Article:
Edited by Gavriel D. Rosenfeld


Edited by Gavriel D. Rosenfeld

Monday, December 12, 2016

Was Jane Jacobs Responsible for Donald Trump’s Victory? Another “Cleopatra’s Nose” Counterfactual

I’ve always been a big fan of Jane Jacobs’ crusading work as a historic preservationist.  So I was surprised to see various observers indirectly blaming her for Donald Trump’s victory in the Electoral College.


As the economist Matthew Kahn argued in a recent post:

“I have a new explanation for Trump's win that does not involve Weiner or talking about Deplorables or emails.   California's zoning codes caused the win. If California had Texas style housing regulations, then 80 million people would live in California and the state would have 100 electoral votes.  The state would still vote Democrat (because of the composition of these new voters) and Clinton would have won….

“Ironically, as I show in this 2011 paper,  California's progressive cities have blocked housing supply and thus rationed out the middle class from moving here.   Such individuals have to live somewhere and the net result was more electoral votes in the Midwest.”

“Note that the same point can be made for Oregon and Washington state. These progressive states could pack in millions of more people and thus have more  electoral votes but they have chosen to be "inelastic.”


So what is the relevance of Jane Jacobs?

In a subsequent post, Noel Maurer spun Kahn's article by adding the headline: "Did Jane Jacobs Swing the Election for Trump?"

Maurer's point is as follows: while Jacobs’s pioneering efforts to oppose modernist urban renewal schemes ended up preserving countless 19th century buildings (many of then apartments) from the wrecking ball in the 1960s and 1970s, she simultaneously prevented cities from becoming more densely settled. Low slung 19th century buildings, after all, can accommodate far fewer people per block than fifty story high-rises.  Had Jacobs not succeeded in preserving America’s historic housing stock, therefore, states like California (and beyond) would be more densely settled and have more electoral votes that would benefit Democrats.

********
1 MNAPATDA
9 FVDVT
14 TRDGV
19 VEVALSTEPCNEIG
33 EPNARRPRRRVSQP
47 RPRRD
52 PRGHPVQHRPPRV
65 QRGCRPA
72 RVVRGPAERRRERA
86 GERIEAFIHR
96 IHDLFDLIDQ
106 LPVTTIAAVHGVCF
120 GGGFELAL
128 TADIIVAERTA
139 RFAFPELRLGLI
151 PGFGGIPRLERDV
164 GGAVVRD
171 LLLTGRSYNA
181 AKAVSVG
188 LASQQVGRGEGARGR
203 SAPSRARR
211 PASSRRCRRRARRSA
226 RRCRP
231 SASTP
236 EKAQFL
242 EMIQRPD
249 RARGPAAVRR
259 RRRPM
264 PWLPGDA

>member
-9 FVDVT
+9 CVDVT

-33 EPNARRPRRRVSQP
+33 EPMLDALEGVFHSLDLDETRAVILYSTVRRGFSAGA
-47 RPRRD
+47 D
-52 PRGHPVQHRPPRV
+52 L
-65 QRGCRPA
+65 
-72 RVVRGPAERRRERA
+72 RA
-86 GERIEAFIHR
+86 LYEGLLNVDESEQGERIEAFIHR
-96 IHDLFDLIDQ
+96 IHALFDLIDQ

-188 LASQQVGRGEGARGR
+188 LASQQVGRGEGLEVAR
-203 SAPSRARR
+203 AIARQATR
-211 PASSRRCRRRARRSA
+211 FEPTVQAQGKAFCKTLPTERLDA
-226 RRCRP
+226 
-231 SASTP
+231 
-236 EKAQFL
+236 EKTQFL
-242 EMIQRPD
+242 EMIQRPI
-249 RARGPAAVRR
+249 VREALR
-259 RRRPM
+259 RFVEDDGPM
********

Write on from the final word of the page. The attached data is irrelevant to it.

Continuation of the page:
To be sure, Maurer challenges Kahn's claim that California could possibly boast 80 million people.  He acknowledges, however, that “47 million Californians” would be imaginable.

As he writes:

“Zoning restrictions certainly prevented the population of the Westside from doubling or tripling, [but] it is less certain that it kept the population of the entire Southland from growing. Fewer people in Santa Monica, more in Riverside County."

He then turns to the figure of 47 million figure and observes:

“Growth restrictions became significant around 1970 and began to bite by 1980. Well, if California had grown at the same rate as Texas since 1970, it would have 48 million people today, not too far off the Delong counterfactual. (If it had grown at the same rate since 1980, California would have 45 million people)."

“Now, to really figure out if this swung the electoral college you would have to guess at where the extra nine million people came from. Some might be from states that received Californian outmigration; others might be immigrants who would go to California rather than elsewhere. But we will ignore that for now.”

“Well, 37 million people got California 55 electoral votes in 2010; 45 million (remember, the 2010 population would be below 2016) would have gotten it 65-66 electoral votes.”

“No, not really enough to swing the election.”

“But if you assume that New York, New Jersey, and Massachusetts would also be much bigger, then you start getting somewhere….”

So how to evaluate this argument?  Should we be cursing Jane Jacobs’s name?

To be sure, blaming Jane Jacobs for Donald Trump’s election rhetorically makes a great headline and ensures that the claim gets attention.  Like Blaise Pascal’s famous remark about Cleopatra’s Nose changing the course of ancient Roman history, it appeals to our fascination with how minor causes can have major effects.     

But it obviously errs in positing a monocausal explanation for an overdetermined event.  There were plenty of other reasons why Trump won, the subtraction of which might just as easily have changed the outcome.   California’s population (or lack thereof) cannot be seen as a variable that, in and of itself, was sufficient determine to the election’s outcome.

At the same time, the fact that this past election hinged on a mere 80,000 votes in three states explains the desire to isolate the key factor (or factors) that might have made things different.

The focus on California’s population, moreover, does cast attention on the very real problem of how the clustering of democratic voters in urban areas (especially on the coasts) has weakened the Democratic Party’s strength in the interior of the country and hurt its fortunes in the Electoral College.
In the final analysis, however, the main reason for rejecting the Jacobs-Trump linkage is the absolute incompatibility of the two New Yorkers’ architectural views.  The construction of Trump Tower from 1980-83 caused controversy because it required the demolition of the iconic art deco Bonwit Teller department store located on the site.  (In a gesture of impatient philistinism, Trump infamously refused to save some of the building’s famed deco sculptures despite being enjoined to).  The fact that the real estate developer triumphed over the historic preservationist makes it all the more galling to attribute the success of the former in any way to the latter.

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